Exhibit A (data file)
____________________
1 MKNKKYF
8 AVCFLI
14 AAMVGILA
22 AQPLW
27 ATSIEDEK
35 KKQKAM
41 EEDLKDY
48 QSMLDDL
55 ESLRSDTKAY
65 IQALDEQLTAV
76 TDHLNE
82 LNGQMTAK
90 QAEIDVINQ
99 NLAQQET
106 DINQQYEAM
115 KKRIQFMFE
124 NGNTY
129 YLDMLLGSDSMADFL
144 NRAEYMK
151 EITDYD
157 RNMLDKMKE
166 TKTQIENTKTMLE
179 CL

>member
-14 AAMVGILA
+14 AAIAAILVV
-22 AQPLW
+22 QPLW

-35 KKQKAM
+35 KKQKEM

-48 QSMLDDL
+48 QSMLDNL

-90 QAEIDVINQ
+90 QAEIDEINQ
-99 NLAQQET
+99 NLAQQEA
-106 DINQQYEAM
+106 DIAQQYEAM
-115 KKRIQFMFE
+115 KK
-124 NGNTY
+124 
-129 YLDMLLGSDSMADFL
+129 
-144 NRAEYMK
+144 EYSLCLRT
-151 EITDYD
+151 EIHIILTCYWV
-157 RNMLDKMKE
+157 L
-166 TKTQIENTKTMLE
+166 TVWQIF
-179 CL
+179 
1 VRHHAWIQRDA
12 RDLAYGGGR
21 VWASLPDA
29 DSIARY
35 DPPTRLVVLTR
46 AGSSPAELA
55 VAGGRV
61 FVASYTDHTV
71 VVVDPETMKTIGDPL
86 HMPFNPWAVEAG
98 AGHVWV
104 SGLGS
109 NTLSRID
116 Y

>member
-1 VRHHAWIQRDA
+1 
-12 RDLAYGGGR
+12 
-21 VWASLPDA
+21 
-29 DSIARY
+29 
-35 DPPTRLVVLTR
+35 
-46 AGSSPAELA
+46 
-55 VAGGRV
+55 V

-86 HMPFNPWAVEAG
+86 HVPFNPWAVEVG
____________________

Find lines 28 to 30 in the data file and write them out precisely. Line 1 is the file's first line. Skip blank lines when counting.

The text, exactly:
+22 QPLW

-35 KKQKAM
+35 KKQKEM